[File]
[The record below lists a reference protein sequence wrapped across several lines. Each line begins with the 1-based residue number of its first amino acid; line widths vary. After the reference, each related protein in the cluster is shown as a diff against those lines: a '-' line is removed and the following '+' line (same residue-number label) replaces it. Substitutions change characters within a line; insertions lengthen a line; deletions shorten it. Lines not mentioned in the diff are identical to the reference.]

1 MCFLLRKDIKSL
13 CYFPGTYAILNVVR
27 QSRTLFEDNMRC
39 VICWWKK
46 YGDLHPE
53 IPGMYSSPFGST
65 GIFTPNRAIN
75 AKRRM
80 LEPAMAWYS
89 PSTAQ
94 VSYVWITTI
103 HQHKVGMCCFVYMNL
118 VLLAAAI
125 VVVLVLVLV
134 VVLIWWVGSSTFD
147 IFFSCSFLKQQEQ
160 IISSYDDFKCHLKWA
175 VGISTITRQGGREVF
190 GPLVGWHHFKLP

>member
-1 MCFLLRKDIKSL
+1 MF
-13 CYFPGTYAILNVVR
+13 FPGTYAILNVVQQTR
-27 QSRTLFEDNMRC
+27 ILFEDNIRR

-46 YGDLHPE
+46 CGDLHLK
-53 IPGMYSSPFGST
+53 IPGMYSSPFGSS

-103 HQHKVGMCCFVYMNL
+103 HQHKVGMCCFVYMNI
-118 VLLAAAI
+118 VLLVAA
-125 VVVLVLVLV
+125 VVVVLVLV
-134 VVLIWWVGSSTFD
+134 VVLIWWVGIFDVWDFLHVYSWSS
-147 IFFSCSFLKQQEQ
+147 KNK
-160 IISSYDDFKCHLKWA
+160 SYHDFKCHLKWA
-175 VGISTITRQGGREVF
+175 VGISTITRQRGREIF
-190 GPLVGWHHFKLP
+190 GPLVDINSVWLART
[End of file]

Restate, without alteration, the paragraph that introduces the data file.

[The record below lists a reference protein sequence wrapped across several lines. Each line begins with the 1-based residue number of its first amino acid; line widths vary. After the reference, each related protein in the cluster is shown as a diff against those lines: a '-' line is removed and the following '+' line (same residue-number label) replaces it. Substitutions change characters within a line; insertions lengthen a line; deletions shorten it. Lines not mentioned in the diff are identical to the reference.]